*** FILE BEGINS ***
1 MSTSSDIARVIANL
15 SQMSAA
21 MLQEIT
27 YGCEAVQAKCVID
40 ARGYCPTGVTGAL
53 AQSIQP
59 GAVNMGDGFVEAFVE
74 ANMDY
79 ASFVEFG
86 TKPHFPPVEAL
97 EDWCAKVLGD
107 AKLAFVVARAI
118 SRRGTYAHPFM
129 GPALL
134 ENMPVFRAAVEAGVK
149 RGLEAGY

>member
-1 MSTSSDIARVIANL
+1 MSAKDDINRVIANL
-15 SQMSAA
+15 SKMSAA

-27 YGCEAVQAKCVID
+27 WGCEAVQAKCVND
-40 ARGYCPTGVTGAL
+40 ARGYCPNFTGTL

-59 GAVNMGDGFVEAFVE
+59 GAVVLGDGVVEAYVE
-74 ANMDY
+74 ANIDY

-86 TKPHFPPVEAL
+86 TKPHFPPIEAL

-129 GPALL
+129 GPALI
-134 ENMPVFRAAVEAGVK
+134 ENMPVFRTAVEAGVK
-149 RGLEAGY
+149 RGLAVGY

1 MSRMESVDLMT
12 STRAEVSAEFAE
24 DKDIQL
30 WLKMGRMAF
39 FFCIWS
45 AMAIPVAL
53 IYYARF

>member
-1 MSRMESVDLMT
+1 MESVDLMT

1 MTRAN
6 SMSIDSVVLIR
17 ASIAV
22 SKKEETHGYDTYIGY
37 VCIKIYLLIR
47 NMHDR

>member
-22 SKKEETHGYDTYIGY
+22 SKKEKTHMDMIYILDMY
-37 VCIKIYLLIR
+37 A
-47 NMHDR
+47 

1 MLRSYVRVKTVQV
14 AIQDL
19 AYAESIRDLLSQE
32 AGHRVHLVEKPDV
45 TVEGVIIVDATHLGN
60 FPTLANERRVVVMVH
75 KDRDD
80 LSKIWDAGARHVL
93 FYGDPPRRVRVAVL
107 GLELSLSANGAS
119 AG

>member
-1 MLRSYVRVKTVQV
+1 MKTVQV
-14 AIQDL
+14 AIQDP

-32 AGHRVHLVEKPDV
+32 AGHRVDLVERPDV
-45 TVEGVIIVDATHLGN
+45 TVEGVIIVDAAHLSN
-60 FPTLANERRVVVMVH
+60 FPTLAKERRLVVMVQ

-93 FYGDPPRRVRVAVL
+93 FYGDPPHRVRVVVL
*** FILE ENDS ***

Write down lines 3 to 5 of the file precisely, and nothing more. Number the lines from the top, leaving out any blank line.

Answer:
21 MLQEIT
27 YGCEAVQAKCVID
40 ARGYCPTGVTGAL